Our research

Who Targets Me started in 2017, initially as an effort to understand the ways UK political parties use Facebook advertising, subsequently as a global project to create greater accountability and knowledge about political social media through research, and to advocate for new rules for democracy and elections fit for the digital age. 

Our main research goals are:

  • To better understand the effect of online political advertising on individuals and society
  • To better understand the tools and methods used by platforms and campaigns to deliver online political advertising
  • To create functioning policy that protects and enhances democracy, based on evidence of the use and impact of online political advertising
  • To offer others’ use of the same data and tools as we use in order that they might draw their own – potentially different – conclusions.
  • To remain balanced and evidence-led.

How we perform research

This work is qualitative and quantitative, individual and collaborative, often open, sometimes private. 

Our qualitative research

We constantly look for interesting uses of digital political ads and telling the story of that use. Things we find interesting are:

  • The use of advertising by mainstream campaigns and actors.
  • Campaigns that are hard to identify/attribute to any ‘real world’ actor. This might include ‘foreign’ or ‘inauthentic’ influence.
  • Campaigns that spend large sums and run thousands of ads.
  • Interesting uses of messaging.
  • Notable ways in which ads are targeted.
  • Innovations (and often misuses) of the platforms’ ad products to gain advantage over others

We use data created by users of the Who Targets Me browser extensions, platform ad libraries and other sources such as news coverage and electoral data.

We will often share the most significant findings with media organisations. We are also often contacted by media organisations looking for research on particular stories they’re working on. We work with a wide range of media organisations and have no financial or exclusivity relationships with any publication.

Quantitative research and data sources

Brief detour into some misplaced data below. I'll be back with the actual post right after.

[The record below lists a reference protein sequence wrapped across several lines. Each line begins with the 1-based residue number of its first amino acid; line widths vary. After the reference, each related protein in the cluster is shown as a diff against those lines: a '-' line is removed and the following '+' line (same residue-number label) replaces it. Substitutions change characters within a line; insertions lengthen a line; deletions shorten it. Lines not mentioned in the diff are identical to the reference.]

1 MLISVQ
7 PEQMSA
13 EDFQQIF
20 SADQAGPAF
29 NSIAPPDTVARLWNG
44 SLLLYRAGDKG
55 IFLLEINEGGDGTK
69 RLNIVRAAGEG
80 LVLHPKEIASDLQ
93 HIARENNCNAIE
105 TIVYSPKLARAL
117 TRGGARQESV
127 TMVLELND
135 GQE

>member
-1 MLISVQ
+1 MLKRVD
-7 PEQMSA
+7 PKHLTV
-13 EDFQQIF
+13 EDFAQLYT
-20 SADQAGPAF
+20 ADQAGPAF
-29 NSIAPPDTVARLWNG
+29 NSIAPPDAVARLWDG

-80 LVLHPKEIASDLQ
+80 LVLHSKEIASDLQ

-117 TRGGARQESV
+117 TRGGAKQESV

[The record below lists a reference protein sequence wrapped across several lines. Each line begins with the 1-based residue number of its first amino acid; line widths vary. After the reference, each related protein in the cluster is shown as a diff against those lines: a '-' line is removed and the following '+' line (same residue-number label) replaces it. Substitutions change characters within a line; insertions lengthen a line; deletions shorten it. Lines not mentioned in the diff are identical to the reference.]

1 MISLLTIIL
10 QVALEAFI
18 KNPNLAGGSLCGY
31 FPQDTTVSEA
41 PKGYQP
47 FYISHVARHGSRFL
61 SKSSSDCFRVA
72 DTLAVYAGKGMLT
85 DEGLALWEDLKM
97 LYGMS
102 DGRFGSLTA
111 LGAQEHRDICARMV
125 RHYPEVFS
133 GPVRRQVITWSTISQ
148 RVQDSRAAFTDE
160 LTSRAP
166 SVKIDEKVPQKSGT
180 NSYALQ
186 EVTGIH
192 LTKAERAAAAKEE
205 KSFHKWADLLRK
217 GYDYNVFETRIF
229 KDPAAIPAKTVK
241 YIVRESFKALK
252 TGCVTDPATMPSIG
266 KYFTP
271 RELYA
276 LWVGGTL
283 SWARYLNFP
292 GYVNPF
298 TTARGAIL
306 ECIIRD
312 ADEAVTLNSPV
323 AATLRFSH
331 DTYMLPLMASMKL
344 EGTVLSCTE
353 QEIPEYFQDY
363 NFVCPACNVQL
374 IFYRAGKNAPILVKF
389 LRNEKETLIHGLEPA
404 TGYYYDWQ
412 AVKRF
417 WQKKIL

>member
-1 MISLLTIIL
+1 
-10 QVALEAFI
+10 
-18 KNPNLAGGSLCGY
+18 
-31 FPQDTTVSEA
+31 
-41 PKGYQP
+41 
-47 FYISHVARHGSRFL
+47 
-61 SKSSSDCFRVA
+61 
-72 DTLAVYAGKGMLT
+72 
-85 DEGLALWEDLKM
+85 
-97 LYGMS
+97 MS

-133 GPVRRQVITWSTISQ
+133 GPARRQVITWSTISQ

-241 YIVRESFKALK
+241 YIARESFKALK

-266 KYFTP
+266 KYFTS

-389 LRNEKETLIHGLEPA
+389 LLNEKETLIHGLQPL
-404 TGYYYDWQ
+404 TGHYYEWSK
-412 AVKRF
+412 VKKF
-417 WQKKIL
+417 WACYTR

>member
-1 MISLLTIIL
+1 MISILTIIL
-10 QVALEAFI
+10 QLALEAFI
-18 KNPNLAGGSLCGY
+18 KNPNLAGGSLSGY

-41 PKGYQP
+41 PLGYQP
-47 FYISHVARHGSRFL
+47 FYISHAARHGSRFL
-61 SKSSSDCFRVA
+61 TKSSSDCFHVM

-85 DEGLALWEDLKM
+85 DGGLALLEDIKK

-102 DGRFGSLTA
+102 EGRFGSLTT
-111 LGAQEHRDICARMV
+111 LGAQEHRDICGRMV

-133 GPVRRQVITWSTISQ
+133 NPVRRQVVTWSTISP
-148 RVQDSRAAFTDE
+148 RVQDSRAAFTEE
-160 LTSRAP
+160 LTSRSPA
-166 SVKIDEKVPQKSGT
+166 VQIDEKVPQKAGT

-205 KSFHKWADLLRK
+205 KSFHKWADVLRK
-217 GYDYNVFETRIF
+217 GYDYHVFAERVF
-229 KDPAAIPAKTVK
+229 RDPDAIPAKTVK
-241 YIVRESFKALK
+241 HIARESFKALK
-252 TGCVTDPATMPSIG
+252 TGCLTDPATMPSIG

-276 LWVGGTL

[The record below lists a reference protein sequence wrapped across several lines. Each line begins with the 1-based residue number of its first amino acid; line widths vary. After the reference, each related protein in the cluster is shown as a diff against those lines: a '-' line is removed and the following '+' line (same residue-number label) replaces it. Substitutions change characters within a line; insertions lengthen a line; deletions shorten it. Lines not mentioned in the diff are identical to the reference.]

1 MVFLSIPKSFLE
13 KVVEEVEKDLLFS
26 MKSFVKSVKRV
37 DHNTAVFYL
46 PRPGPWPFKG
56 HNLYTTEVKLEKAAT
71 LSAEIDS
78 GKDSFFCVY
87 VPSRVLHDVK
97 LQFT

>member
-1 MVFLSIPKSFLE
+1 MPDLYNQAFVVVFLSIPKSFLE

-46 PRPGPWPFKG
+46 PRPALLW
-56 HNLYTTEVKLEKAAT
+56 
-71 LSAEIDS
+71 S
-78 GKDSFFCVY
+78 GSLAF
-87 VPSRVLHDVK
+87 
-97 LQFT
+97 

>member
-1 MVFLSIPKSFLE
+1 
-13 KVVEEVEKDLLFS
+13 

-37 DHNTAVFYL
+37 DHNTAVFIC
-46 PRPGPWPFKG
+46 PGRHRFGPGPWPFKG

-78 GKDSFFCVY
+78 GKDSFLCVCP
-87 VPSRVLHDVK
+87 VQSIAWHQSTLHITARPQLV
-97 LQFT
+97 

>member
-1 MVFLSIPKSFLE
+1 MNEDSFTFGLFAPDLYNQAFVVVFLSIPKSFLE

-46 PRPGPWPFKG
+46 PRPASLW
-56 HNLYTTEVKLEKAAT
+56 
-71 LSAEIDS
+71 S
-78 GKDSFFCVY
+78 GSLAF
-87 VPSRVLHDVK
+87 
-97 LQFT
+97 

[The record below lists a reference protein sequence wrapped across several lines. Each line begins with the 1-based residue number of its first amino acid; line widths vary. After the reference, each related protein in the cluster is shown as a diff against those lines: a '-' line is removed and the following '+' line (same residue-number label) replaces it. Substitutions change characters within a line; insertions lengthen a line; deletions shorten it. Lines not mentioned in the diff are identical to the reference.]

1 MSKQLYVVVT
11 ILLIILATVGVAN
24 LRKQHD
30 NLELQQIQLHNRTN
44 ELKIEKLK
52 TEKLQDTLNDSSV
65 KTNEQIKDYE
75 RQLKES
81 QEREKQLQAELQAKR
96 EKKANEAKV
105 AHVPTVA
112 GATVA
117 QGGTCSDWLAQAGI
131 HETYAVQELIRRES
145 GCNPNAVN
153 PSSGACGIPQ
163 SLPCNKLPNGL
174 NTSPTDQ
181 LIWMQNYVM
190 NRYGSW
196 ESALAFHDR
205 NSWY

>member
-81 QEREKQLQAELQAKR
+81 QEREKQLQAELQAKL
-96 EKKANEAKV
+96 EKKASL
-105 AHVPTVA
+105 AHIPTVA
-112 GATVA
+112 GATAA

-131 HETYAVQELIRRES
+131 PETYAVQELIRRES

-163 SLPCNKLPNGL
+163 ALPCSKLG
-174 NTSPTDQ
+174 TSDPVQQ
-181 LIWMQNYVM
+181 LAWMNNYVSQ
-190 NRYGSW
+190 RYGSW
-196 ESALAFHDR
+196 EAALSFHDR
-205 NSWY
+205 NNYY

We also create tools for looking at online political advertising data at scale

  • Notify, which helps you get data from Facebook when campaigns launch new ads.
  • Spend reports, which allows you to download spending data about political Facebook ads for any date range (more data sources to come).
  • Tagged advertisers, which quickly helps you match Facebook pages against known political entities
  • Who Targets Me data, which provides more granular data than the Facebook Ad Library (though less of it, as it’s built from the ads seen by the 40,000 users of our browser extensions). This isn’t yet fully open, and needs a username/password, contact us with your needs.
  • OPAL (The Online Political Advertising Library), a project to try and unify lots of different datasets about online political ads (platform data, crowdsourced projects, tagging, spending, candidate data and more) in order to reduce duplication by future research projects.

Each of these data sets/sources is available via https://data.whotargets.me

In the past, we have produced both ‘spend race’ and geographical visualisations of the use of online political ads. 

Collaborations with research partners

We have three ongoing research partnerships.

The largest of these is DiCED, an EU-funded project in collaboration with the University of Manchester, YouGov and a number of partner researchers based in universities around the world. The objective of the five year study is to understand the impact of targeted digital communications on voters and campaigns, as well as testing a range of potential interactions . We’ll be working together on the US 2020, Germany 2021, France and US 2022, Poland 2023 and US and UK 2024 elections.

Along with this, we’re working with the University of Amsterdam on a multi-year project to examine similar questions, with a particular focus on the legal frameworks around political communication. As part of this, we’ll be looking at the Dutch election in spring 2021. The project is funded by the Dutch Academy of Sciences.

Finally, we’re working with researchers at the University of Bristol and the Max Planck Institute for Human Development in Berlin on developing ‘nudges’ and ‘boosts’ for healthier social media use. 

Previously, we’ve worked with the LSE, Oxford Internet Institute, University of Sheffield and the UK Government’s Centre for Data Ethics and Innovation.

Other collaborations

Among others, we’ve previously worked with:

Policy research

We produce our own policy research and writing, testing our ideas with peer organisations, policymakers in government, policy teams at technology companies and other thinkers working on the internet’s impact on democracy.

Our key areas of work include defining ‘political ads’ and ‘transparency’, as well as developing ideas to make online political advertising more accountable.

Funding sources

We are or have received funding or in-kind support from:

Other sources of revenue include funding or in-kind support to perform the abovementioned research projects, some grant sharing (for example with InternetLab and Skiftet) and one media partnership (Buzzfeed Germany).

Working with us

We are open to new partnerships and collaborations. Please get in touch if you have questions that you think we, or our data, might be able to help answer. Unfortunately, due to limited resources and existing commitments to other research partners, we can’t work on everything.